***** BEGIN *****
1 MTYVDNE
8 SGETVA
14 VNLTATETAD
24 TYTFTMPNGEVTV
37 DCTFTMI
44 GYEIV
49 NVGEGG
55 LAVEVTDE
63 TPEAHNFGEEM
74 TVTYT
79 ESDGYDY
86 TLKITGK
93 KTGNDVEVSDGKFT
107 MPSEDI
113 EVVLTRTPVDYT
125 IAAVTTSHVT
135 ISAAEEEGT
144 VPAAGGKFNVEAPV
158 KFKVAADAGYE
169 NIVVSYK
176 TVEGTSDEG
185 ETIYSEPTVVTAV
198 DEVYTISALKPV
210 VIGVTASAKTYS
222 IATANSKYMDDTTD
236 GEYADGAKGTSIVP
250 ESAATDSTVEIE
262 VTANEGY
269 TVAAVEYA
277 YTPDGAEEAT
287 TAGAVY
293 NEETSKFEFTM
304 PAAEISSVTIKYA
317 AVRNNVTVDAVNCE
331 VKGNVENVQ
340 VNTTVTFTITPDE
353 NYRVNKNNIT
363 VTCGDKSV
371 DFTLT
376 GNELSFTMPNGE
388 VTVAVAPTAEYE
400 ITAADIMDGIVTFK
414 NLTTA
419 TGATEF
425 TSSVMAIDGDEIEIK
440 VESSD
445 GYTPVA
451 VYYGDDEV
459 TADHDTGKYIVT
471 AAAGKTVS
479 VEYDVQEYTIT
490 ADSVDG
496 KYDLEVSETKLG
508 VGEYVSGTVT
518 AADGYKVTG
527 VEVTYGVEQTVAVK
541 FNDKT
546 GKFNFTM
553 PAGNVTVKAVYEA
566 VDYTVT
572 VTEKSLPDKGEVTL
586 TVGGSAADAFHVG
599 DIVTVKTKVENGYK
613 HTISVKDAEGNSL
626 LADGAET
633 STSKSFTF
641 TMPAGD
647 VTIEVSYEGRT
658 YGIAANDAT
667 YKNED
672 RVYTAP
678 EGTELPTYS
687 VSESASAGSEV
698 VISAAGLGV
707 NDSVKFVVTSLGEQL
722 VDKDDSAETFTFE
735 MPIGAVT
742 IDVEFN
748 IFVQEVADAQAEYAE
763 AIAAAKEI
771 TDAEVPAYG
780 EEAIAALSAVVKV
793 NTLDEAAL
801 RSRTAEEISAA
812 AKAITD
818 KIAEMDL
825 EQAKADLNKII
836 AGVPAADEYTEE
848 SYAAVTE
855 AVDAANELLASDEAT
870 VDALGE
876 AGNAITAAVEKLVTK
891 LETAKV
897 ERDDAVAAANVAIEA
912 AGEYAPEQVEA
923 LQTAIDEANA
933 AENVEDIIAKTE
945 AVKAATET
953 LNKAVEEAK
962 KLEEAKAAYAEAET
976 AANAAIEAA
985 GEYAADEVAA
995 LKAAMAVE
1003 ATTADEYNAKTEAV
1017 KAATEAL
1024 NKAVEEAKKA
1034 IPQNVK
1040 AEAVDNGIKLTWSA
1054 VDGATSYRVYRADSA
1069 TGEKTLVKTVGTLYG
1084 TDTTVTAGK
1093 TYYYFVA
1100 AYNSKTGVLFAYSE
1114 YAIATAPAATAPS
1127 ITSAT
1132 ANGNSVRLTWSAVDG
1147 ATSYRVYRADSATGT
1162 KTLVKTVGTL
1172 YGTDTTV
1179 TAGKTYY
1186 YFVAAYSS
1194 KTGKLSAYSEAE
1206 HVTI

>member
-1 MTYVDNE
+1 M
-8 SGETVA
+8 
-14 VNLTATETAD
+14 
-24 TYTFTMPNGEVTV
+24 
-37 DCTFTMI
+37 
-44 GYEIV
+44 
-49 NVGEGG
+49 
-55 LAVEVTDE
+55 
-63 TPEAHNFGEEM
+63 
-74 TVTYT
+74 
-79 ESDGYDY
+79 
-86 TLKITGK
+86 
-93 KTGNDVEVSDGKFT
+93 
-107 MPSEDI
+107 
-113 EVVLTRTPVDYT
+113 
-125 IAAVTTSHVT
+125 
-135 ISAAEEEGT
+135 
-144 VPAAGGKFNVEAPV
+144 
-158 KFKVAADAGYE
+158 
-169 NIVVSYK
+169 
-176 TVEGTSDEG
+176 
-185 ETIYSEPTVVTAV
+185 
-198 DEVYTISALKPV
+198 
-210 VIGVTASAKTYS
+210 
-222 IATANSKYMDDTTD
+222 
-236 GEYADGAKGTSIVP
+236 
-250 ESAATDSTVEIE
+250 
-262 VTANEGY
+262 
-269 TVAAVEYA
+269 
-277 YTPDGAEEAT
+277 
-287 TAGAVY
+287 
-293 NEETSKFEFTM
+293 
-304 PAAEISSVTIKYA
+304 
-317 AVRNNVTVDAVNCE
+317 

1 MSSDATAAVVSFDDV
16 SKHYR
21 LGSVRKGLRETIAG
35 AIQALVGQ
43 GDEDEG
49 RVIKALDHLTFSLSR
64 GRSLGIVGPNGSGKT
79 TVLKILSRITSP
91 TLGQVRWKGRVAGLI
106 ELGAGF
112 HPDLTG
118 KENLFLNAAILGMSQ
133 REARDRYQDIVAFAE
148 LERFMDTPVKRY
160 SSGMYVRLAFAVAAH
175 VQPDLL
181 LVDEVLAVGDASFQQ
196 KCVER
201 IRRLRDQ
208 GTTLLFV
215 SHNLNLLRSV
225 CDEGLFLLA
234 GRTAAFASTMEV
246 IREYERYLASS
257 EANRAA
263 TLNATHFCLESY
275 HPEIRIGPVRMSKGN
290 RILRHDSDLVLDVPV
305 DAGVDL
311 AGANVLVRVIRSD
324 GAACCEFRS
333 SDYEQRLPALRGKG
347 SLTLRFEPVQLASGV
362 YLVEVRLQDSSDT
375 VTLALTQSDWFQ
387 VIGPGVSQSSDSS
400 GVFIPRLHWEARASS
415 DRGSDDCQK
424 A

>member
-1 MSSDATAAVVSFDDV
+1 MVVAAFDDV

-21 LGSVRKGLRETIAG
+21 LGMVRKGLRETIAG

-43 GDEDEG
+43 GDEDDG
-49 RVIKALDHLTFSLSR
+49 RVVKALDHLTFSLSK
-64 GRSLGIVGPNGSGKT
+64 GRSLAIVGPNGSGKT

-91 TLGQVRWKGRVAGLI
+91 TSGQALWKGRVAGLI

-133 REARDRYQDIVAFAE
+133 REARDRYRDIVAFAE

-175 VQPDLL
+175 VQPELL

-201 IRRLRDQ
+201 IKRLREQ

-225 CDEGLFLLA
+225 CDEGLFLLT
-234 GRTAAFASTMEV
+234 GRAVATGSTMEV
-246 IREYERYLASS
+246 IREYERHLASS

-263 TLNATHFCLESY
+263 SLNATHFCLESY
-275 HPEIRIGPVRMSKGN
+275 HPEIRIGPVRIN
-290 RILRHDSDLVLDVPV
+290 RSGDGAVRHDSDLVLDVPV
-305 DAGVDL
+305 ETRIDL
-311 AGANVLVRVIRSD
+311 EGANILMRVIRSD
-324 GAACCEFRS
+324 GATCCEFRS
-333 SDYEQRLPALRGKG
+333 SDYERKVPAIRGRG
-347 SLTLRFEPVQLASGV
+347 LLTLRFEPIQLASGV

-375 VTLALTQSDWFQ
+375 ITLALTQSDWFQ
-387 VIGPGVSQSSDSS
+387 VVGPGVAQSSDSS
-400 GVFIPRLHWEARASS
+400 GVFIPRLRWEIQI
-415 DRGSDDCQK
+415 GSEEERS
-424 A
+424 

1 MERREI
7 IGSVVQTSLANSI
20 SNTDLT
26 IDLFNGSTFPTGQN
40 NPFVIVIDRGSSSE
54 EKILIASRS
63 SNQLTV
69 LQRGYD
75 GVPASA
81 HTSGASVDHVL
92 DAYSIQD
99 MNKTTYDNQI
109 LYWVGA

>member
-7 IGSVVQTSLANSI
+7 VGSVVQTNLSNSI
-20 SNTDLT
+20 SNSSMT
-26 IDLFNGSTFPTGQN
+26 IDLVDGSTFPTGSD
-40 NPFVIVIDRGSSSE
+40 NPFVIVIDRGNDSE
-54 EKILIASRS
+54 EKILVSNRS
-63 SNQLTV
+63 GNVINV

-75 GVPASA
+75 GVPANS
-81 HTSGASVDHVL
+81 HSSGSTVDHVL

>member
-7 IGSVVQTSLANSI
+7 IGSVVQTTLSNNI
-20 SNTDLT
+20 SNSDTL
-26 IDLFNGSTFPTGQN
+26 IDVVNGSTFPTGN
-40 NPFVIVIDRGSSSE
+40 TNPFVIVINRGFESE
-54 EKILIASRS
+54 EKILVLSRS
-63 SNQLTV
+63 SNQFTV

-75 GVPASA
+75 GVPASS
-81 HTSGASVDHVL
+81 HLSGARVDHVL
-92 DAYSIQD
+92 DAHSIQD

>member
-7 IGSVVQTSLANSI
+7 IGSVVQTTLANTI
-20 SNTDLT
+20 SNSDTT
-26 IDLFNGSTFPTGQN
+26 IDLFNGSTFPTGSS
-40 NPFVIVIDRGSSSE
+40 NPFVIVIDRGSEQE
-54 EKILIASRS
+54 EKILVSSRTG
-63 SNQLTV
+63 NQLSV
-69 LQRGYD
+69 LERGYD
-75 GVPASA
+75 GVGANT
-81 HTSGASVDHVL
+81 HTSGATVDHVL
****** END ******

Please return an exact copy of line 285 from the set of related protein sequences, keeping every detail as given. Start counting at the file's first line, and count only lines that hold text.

20 SNTDLT